Abel Chennouf, Mohamed Legouad and Imad Ibn Ziaten were among 681 people to be recognised, and were awarded posthumously following a recent French government decree to change the Legion of Honour code.
The three men were Merah’s first victims before he went on to kill three children and a teacher at a Jewish school in Toulouse in March.
Merah was later killed in a fire fight with security forces at his apartment.
Speaking to France Info radio, Abel Chennouf’s father said that, after being overlooked for the Bastille day and Armistice day commemorations, the recognition his son has now received has renewed his faith in France.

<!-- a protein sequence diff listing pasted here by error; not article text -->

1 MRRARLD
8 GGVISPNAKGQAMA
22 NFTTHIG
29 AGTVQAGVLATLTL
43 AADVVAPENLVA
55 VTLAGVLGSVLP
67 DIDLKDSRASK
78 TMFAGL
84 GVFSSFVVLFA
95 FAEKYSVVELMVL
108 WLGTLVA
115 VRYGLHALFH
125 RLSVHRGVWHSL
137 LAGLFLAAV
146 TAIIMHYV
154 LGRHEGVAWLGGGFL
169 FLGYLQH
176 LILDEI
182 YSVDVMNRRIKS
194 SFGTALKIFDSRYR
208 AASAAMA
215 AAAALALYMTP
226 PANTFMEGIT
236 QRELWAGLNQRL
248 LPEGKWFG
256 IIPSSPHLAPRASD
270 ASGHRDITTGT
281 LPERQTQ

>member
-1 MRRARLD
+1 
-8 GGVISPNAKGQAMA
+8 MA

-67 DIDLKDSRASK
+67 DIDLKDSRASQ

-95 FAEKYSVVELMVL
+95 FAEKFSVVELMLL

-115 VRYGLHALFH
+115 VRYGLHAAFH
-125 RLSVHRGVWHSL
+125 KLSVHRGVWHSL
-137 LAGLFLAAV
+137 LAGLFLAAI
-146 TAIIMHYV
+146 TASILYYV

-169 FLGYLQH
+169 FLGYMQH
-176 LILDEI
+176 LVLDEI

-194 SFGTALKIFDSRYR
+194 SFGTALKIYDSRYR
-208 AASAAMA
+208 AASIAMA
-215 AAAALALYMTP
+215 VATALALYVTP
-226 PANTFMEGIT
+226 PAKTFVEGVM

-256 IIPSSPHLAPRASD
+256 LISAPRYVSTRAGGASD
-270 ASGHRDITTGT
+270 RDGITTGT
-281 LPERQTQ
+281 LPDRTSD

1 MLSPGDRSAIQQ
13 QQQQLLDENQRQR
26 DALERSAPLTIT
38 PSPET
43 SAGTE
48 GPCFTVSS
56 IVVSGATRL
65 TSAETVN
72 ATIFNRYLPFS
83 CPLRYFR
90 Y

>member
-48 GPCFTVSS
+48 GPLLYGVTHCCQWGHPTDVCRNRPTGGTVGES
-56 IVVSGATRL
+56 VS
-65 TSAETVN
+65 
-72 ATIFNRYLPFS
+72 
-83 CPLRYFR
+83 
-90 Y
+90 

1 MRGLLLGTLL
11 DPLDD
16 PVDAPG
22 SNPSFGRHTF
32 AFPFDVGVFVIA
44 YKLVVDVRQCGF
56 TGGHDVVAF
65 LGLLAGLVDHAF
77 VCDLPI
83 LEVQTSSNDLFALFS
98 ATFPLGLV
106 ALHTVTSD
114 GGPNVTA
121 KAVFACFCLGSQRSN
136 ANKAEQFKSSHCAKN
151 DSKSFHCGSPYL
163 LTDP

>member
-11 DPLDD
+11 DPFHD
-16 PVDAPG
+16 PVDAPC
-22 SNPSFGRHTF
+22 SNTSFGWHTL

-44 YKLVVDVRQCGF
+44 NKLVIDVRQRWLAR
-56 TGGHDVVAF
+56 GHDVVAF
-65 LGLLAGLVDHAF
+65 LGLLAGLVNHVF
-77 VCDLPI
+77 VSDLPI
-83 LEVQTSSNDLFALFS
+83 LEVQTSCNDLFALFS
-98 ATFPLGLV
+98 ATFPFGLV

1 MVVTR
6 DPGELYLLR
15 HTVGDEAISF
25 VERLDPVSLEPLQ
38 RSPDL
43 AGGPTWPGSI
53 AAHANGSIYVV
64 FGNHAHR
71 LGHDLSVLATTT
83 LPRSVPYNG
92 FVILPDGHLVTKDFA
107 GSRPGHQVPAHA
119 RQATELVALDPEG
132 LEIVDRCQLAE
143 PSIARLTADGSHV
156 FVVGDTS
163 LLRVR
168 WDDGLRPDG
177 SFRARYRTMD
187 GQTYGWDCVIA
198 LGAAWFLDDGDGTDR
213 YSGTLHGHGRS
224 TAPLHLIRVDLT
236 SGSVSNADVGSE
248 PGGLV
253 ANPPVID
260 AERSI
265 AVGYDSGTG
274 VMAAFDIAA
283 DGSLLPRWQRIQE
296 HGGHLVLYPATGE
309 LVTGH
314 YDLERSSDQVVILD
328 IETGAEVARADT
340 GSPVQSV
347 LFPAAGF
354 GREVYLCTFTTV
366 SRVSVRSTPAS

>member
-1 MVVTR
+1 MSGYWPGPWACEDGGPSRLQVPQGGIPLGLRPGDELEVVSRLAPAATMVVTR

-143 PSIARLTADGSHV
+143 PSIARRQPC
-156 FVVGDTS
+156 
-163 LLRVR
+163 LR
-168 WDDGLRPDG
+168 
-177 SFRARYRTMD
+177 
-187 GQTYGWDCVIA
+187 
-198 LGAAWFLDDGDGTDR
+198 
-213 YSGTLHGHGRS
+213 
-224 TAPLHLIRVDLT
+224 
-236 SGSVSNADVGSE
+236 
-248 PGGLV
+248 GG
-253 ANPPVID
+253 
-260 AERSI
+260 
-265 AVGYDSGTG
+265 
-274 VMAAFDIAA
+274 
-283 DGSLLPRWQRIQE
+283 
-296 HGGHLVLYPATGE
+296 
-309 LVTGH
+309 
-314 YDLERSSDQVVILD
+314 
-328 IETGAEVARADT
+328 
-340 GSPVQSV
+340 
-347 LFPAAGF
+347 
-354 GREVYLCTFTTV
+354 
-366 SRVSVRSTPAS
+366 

“We’re satisfied and proud to be French. My son wasn’t commemorated on July 14th or November 11th. My wife and I started to doubt our nationality,” he said.
“After all that had happened to our son, just 27 years old and due to be a father, he gets a bullet in the head. We’ve been through a lot. Now I feel very proud. The Republic has pulled itself together again. Thank you.”
Other honourees include 87 medal winners at the London Olympics and Paralympics, the 2012 Nobel prize for physics laureate Serge Haroche, and the former chief executive of Renault, Louis Schweitzer.